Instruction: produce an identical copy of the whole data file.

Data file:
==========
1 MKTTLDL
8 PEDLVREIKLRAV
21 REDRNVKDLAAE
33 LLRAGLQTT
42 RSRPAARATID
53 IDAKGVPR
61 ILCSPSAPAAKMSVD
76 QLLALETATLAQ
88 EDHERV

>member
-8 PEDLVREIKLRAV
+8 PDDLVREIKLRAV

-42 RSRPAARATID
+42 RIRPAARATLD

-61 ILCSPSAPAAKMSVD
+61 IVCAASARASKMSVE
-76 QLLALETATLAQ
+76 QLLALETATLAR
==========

1 MKTTLDL
8 PEDLVREIKLRAV
21 REDRNVKDLAAE
33 LLRAGLQTT
42 RSRPAARATID
53 IDAKGVPR
61 ILCSPSAPAAKMSVD
76 QLLALETATLAQ
88 EDHERV

>member
-8 PEDLVREIKLRAV
+8 PDDLVREIKLRAV

-42 RSRPAARATID
+42 RIRPAARATLD

-61 ILCSPSAPAAKMSVD
+61 IVCAASARASKMSVE
-76 QLLALETATLAQ
+76 QLLALETATLAR